Speed Reads

the coronavirus crisis

The U.S. has entered the 'death handoff' stage of the COVID-19 outbreak

The U.S. COVID-19 death toll passed 71,000 Wednesday morning and the number of cases, currently marked at 1.2 million, keeps rising steadily. Trump administration and outside models both forecast significant upticks in death as states lift coronavirus mitigation measures — Texas Gov. Greg Abbott (R) unexpectedly announced Tuesday that hair salons and public pools can open Friday, for example.

"For every indication of improvement in controlling the virus, new outbreaks have emerged elsewhere, leaving the nation stuck in a steady, unrelenting march of deaths and infections," The New York Times reports. New York City, the worst-hit area in the U.S., has seen a sizable drop in new cases, but new clusters are appearing in the South, Midwest, and other parts of the country. Taken as a whole, America's coronavirus curve has plateaued, but "the plateau is what I call a death handoff situation," University of Minnesota epidemiologist Michael Osterholm told Politico.

"Coronavirus in America now looks like this," the Times summarizes:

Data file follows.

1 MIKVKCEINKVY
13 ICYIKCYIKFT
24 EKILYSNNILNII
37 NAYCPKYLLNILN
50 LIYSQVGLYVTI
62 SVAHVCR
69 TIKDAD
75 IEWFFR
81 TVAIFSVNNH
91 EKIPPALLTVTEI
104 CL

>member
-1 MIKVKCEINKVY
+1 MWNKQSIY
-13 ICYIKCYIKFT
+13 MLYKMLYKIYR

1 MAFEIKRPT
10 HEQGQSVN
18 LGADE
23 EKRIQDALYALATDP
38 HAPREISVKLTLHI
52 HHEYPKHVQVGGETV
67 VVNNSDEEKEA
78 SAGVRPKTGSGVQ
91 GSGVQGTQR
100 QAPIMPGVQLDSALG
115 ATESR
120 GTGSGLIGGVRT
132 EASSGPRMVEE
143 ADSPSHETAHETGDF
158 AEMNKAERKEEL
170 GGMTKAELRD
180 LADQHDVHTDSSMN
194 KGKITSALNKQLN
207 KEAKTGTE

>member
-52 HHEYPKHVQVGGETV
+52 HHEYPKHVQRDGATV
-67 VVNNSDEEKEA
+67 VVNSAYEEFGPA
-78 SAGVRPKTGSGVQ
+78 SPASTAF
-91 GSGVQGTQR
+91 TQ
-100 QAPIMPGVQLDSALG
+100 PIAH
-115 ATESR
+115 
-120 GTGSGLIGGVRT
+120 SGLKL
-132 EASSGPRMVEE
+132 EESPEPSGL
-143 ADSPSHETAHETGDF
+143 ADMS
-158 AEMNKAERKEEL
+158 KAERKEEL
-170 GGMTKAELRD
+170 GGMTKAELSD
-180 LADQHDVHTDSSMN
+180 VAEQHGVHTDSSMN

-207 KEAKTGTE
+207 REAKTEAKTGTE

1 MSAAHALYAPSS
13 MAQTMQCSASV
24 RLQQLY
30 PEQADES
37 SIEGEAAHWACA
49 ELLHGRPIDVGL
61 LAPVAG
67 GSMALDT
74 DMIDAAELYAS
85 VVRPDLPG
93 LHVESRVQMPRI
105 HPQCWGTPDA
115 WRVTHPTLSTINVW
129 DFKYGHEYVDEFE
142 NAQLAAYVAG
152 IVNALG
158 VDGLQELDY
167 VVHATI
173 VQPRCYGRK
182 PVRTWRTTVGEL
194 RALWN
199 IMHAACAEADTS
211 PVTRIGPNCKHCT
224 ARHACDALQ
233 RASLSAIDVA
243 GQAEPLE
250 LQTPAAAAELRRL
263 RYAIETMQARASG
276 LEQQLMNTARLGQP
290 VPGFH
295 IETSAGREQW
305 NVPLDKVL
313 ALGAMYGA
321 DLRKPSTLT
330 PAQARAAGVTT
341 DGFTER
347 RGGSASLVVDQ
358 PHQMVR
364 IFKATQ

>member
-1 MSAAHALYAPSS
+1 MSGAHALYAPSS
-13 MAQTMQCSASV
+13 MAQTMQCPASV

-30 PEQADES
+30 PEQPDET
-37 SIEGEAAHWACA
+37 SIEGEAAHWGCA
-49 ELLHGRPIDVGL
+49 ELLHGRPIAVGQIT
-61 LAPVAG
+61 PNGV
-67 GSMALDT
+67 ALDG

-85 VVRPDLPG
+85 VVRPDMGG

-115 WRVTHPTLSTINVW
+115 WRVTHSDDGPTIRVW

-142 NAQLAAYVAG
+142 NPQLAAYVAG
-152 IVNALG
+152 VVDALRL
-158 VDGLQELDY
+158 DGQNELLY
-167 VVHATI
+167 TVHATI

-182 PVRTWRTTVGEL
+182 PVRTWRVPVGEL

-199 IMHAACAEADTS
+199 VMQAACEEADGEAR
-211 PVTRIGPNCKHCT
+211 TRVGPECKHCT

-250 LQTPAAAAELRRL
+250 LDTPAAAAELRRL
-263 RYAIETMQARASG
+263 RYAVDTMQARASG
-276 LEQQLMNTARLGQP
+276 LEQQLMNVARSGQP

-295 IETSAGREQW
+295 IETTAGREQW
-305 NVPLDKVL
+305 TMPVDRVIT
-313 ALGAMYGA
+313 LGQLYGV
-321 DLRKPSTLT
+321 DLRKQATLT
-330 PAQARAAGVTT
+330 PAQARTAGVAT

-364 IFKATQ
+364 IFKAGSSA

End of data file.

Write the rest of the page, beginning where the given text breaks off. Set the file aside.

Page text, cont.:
More than a month has passed since there was a day with fewer than 1,000 deaths from the virus. Almost every day, at least 25,000 new coronavirus cases are identified, meaning that the total in the United States ... is expanding by between 2 and 4 percent daily. Rural towns that one month ago were unscathed are suddenly hot spots for the virus. It is rampaging through nursing homes, meatpacking plants, and prisons, killing the medically vulnerable and the poor, and new outbreaks keep emerging in grocery stores, Walmarts, or factories, an ominous harbinger of what a full reopening of the economy will bring. [The New York Times]

Trump acknowledged the tradeoff between death and opening businesses in an interview with ABC News on Tuesday, but his cost-benefit analysis tilts toward the economy and he is winding down the coronavirus task force without an apparent strategy to mitigate the risks. While Trump says the U.S. has ample tests to monitor the coronavirus and plenty of personal protective equipment to treat it, CDC and FEMA officials privately discuss shortfalls and fret about reopening too fast, Politico reports. Most Americans share their concerns.